Made in MAI: Transformers for Space Exploration

13 February 2018

Space exploration requires solving multiple problems and tasks. One of them is how to design, construct and deliver structures and equipment for organizing comfortable living space for astronauts. The principal influencing factor is the limited payload of launch vehicles and long-flight spacecraft.

The possible solution is to use quick strike transformable constructions that could be easily packed into a space transport module and automatically deployed after reaching the destination point.

This type of structures is aimed at long time keeping of the specified shape and size for making it comfortable and safe for humans staying inside it.

Experts assume that this is the best approach for the future solutions in the space industry as it can provide the better volume to weight ratio than standard rigid metal structures that are highly important for interplanetary missions as well as Lunar and Martian habitats constructions works. 

In Russia, it can be applied to the development of development of polar and other hard-to-reach territories.

Transformable Materials

The ultralight transformable multilayer shell-type constructions could be deployed by inflation or by the powered drive. The shell is made of the composition of film polymer, fabric, and composite materials. 

Scientists from Moscow Aviation Institute from Department “Technologies for composite materials, structure, and micro-systems” do the research and practical experiments in this theme by order of the aerospace agencies form the United States, Europe, China, and Japan as well as a number of private companies like Bigelow Aerospace. Some samples have been already tested on near-Earth orbit.

Undergraduate, graduate and postgraduate students with the specialization in “Prospective polymer composite materials, structures and technologies” have an opportunity to join the research project implemented jointly by our university and RSC Energia for several years.

The key feature of the technology developed at MAI is the complex use of proprietary polymer composite materials such as elastic hardened-by-stimulation films and thermal shape memory polymer for constructions with micro sensors for condition monitoring.



Prof. Pyotr Babaevsky, the head of the department and Prof. Nikolay Kozlov professors head the works.

They are sure that usage of the hardened shell and rigid tubular frame with joint-hinges made of polymeric composites with shape memory effect will reduce the power consumption for maintenance of pressure inside the shell in comparison with the solutions with the unhardened elastic shell. Also, the usage of the hardened shell will increase the stability of the structure to external influences.

“Our works focus on self-hardened materials based on high-strength fabric with impregnating polymer mixtures,”– Prof. Pyotr Babaevsky explained,–“At n the initial state, these materials are elastic, like a rubberized fabric. They are easy to process of making the elements for the whole multilayer shell.

The finished shell can be compactly packed layer-by-layer, easily deployed at the desired position and fixed by hardening of the shell’s material. 

The hardiness can be obtained by chemical or physical transformations of the impregnating mixture under the influence of space factors - vacuum, solar radiation, or due to internal heating.”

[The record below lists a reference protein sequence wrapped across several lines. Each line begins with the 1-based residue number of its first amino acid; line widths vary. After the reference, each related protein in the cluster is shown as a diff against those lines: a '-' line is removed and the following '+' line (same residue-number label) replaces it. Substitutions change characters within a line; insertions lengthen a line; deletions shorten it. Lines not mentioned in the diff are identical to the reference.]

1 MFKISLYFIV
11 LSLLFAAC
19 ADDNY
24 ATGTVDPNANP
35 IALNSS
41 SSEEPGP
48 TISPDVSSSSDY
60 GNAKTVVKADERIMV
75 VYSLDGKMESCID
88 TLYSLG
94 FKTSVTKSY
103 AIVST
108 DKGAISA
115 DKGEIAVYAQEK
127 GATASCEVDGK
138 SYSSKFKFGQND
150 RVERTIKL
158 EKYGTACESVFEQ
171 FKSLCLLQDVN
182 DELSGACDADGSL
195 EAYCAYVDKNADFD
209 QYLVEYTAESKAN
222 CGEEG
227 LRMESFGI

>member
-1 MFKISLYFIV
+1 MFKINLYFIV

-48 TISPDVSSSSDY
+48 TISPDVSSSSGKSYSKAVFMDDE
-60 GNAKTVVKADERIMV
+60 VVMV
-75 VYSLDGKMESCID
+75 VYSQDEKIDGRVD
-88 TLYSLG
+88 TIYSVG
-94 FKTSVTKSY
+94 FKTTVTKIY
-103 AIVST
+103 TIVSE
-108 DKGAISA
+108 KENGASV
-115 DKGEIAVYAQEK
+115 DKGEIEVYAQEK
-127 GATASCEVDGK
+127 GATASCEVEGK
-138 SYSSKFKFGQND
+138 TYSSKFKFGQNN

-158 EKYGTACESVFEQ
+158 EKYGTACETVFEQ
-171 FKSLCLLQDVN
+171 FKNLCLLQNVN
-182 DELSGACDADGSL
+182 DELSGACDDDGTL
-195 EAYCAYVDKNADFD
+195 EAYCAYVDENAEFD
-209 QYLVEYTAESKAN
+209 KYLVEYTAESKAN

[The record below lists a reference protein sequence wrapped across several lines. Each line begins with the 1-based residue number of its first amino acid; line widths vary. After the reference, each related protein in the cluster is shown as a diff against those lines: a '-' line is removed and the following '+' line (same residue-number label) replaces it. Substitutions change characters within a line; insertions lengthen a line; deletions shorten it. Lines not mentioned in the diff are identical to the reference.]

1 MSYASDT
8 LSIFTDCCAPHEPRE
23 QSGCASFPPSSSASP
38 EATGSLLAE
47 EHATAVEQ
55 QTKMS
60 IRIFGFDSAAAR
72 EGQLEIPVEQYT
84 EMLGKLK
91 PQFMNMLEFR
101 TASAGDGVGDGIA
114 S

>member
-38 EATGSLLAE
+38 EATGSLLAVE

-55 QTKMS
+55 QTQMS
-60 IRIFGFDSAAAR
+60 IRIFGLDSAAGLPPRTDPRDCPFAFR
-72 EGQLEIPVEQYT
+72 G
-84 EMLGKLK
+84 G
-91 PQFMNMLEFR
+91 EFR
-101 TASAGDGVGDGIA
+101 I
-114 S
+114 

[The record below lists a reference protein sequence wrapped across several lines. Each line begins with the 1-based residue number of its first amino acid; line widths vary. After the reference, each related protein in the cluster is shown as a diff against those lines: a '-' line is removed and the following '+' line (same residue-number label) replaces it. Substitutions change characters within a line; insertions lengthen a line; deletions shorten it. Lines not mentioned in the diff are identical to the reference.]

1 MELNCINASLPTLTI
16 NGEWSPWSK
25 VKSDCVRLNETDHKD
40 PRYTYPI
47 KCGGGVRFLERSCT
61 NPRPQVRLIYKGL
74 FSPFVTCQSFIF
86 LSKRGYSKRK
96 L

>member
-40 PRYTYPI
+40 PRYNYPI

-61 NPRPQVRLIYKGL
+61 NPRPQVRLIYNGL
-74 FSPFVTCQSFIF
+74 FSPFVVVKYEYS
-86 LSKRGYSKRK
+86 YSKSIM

Unfolding in Space

Several years ago the MAI scientists in cooperation with their colleagues from NPO Lavochkin have developed and tested the manufacturing technology for ultralight inflatable self-hardened construction unit in the scope of the “Solar Sail” experiment implemented jointly by Russian and French engineers.

MAI scientists do also the research works on the development of joint-hinges for tube frames for transformable space units like solar cells, solar power concentrators, radiolocation antennas. These joint-hinges are made from multilayer polymer composite materials with shape memory effect. The materials can reversibly change and restore the original shape when being heated to a certain temperature and fix it when being cooled. The joint-hinges operate as actuators providing folding and unfolding for the whole construction.

Previously the actuator springs were used for these purposes. Using the active joint-hinges allow increasing the reliability and stability of space constructions.

Scientists have also developed rigid foamed plastics with thermo-activated shape memory effect, the ability to restore the original shape at heating and fix it while being cooled from the compressed state used for transportation. The compression ratio is up to 10 times.

This type of material is to be used for triple-layer (sandwich) structures that are prospectively used for spacecraft.

The shape memory effect of the materials developed at MAI was testes onboard the International Space Station in 2009 and 2012.



The team in collaboration with the faculty members from MAI Department “Technologies for avionics and control systems of flight vehicles” do the research works on the development of micro electro-mechanics systems used for built-in sensors and electro-activated actuators.

Pyotr Babaevsky supposes that the combination of electro-activated actuators with active joint-hinges can be used not only for spacecraft but also in the aviation industry, in particular, for unmanned flight vehicles.

RSC Energia and Moscow Aviation Institute have authorized for development the inflatable transformable pressured module for International Space Station.


PR-Department

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